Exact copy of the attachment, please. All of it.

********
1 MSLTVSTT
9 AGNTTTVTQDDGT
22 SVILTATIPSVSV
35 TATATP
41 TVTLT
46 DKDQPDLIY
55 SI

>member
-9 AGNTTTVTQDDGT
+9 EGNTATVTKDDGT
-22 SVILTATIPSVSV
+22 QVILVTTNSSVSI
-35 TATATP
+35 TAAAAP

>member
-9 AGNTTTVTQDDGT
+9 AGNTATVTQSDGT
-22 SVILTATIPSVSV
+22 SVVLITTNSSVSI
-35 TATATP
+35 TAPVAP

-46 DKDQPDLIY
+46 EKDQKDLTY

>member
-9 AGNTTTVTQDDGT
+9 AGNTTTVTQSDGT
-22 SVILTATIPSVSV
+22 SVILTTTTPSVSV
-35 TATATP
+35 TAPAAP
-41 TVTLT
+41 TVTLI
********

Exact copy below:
1 MSLTVSTT
9 AGNTTTVTQDDGT
22 SVILTATIPSVSV
35 TATATP
41 TVTLT
46 DKDQPDLIY
55 SI

>member
-9 AGNTTTVTQDDGT
+9 EGNTATVTKDDGT
-22 SVILTATIPSVSV
+22 QVILVTTNSSVSI
-35 TATATP
+35 TAAAAP

>member
-9 AGNTTTVTQDDGT
+9 AGNTATVTQSDGT
-22 SVILTATIPSVSV
+22 SVVLITTNSSVSI
-35 TATATP
+35 TAPVAP

-46 DKDQPDLIY
+46 EKDQKDLTY

>member
-9 AGNTTTVTQDDGT
+9 AGNTTTVTQSDGT
-22 SVILTATIPSVSV
+22 SVILTTTTPSVSV
-35 TATATP
+35 TAPAAP
-41 TVTLT
+41 TVTLI